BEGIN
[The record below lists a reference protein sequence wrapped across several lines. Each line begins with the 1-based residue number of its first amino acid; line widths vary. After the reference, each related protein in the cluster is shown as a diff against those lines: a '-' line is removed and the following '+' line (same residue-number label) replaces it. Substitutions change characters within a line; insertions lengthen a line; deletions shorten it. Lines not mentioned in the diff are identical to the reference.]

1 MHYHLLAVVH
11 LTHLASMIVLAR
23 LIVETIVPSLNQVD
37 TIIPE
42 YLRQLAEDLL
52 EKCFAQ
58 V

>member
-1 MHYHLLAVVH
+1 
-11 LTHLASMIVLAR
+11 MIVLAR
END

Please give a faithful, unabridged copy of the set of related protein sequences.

[The record below lists a reference protein sequence wrapped across several lines. Each line begins with the 1-based residue number of its first amino acid; line widths vary. After the reference, each related protein in the cluster is shown as a diff against those lines: a '-' line is removed and the following '+' line (same residue-number label) replaces it. Substitutions change characters within a line; insertions lengthen a line; deletions shorten it. Lines not mentioned in the diff are identical to the reference.]

1 MHYHLLAVVH
11 LTHLASMIVLAR
23 LIVETIVPSLNQVD
37 TIIPE
42 YLRQLAEDLL
52 EKCFAQ
58 V

>member
-1 MHYHLLAVVH
+1 
-11 LTHLASMIVLAR
+11 MIVLAR